I’m not just living a zero-waste lifestyle. I’ve come to have a zero-waste mindset.

With a Perspective, this is Colleen Patrick-Goudreau.

I’m An Animal Advocate. And I Have Hope.

Yes, I have hope. No, I’m not a mythical creature.

I wrote and recorded this radio editorial for KQED Radio, called Why I Am Hopeful. Listen on KQED’s website, or just click play on the audio player below.

In any case, please share. I think animal advocates and vegans need to hear this message more than ever. 

I have been an animal advocate for more than 25 years, and I see enough cruelty every day to have a pretty bleak view of the world.

And yet, I have hope.

No, I’m not a mythical creature. No, I’m not delusional, and yes, I’m paying attention — so much so that I’m quite aware, for instance, that in the U.S. every year, over 9 billion animals are brought into this world only to be killed for human consumption.

Elephants are killed in their homes for their tusks.

And wild animals face the consequences of global warming.

And yet, I have hope.

I have hope because I focus on what I can solve rather than what I can’t.

I have hope because there’s much to be hopeful about. History gives you great perspective if you just step back.

I have hope because outrage doesn’t change the world. Vision and vigilance do — along with the political, technological, economic, and moral forces that drive progress forward. I’m hopeful, because:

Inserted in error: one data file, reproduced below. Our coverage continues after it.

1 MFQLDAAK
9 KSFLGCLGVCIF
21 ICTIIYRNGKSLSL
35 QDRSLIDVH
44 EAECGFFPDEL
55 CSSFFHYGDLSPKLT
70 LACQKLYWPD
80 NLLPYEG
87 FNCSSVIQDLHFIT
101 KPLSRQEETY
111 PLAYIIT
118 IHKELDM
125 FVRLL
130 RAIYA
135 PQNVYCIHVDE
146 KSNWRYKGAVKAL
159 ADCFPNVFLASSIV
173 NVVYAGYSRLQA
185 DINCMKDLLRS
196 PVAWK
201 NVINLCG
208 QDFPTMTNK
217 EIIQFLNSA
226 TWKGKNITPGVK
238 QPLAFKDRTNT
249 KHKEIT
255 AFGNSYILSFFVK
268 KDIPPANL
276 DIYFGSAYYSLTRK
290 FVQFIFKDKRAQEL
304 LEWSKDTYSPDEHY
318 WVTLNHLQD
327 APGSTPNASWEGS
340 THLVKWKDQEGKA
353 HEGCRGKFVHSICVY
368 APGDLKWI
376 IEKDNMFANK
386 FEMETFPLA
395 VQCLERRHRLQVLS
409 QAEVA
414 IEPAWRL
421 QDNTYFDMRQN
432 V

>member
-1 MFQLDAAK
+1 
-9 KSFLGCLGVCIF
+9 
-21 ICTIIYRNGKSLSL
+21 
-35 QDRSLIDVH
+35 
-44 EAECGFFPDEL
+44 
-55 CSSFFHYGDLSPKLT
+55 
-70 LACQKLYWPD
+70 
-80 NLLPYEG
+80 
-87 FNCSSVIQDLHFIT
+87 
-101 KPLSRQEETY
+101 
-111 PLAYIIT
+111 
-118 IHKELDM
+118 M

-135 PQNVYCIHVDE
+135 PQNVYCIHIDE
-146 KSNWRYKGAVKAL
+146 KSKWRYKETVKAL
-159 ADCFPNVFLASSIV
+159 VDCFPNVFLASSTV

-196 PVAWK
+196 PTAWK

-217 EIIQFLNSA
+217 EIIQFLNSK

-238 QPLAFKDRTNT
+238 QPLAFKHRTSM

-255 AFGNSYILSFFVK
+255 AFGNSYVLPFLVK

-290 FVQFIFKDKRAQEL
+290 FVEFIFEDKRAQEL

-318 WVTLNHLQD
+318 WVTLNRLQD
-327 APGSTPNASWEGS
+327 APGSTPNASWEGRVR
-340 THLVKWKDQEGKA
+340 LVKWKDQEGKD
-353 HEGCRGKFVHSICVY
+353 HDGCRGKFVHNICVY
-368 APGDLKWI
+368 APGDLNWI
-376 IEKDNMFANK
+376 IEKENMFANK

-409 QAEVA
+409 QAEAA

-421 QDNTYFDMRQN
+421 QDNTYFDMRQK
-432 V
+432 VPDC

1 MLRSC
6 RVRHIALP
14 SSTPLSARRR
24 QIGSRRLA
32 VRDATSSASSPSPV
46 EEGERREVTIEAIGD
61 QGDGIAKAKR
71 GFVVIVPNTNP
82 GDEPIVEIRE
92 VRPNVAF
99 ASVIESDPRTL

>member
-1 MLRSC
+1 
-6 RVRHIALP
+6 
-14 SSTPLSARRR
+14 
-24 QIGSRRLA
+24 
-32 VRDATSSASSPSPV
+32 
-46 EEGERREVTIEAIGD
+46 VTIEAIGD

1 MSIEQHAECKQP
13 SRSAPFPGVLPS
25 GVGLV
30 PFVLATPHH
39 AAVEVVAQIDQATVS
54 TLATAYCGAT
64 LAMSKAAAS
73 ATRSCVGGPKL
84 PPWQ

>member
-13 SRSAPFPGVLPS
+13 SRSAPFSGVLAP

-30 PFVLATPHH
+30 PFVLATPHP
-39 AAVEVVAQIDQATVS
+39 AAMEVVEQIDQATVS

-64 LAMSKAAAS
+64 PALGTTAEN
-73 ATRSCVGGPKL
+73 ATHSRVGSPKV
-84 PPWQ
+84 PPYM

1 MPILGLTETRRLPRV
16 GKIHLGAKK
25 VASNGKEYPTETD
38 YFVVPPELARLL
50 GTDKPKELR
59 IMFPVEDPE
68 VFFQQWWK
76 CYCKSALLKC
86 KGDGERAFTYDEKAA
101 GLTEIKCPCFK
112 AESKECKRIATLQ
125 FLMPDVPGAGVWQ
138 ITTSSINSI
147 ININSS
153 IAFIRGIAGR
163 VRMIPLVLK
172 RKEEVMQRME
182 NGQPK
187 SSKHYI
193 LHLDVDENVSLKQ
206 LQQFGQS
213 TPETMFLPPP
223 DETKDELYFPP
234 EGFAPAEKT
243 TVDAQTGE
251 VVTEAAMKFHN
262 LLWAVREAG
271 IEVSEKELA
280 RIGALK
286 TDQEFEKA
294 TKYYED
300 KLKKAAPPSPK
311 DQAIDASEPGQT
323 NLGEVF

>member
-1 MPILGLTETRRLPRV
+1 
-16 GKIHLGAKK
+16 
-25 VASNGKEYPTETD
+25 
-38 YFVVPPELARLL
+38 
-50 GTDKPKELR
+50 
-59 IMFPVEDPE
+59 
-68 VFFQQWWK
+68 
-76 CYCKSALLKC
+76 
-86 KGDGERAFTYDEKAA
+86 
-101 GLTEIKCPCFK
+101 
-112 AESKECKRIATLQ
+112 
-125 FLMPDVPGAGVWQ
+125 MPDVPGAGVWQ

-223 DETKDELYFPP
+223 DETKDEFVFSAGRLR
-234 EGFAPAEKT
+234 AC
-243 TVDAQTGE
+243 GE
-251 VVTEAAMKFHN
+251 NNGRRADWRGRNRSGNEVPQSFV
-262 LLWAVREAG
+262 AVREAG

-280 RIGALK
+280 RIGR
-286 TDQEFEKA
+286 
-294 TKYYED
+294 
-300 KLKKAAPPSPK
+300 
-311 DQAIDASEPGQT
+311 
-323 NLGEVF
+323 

I live in a Democratic country, I can criticize elected officials, I can vote them out, and I can exercise my power and privilege to help those who have neither.

Scientific advances and technological breakthroughs, such as cellular agriculture, have the potential to save billions of animals from misery and death.

I live in an economic system that empowers visionaries to test their innovations in the marketplace and that gives me the choice to support companies and products that reflect my taste and ethics — and reject those that don’t.

My hope is not delusional; it’s rooted in facts, science, reason, and statistics.

My hope is not complacent; it’s provisional. It’s the difference between wanting things to change and taking action to facilitate that change.

My hope is rooted in joy. We don’t have to be angry all the time to demonstrate we care. We don’t have to be outraged to show that we’re conscious. We can be acutely aware, actively engaged, politically minded, and still have hope.

And so I’m hopeful, and I hope you are, too.

With a Perspective, this is Colleen Patrick-Goudreau.

Why I Am Hopeful

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Animals Are Residents — Not Intruders

The animals who live among us are residents — not intruders; listen to my NPR commentary about how we can be better neighbors to our wild brethren. Listen below or on KQED’s website, read the transcript below, and please share with friends and family. It’s a perspective that can change the way we interact with the world. 

(Supporters make this work possible. Thank you.)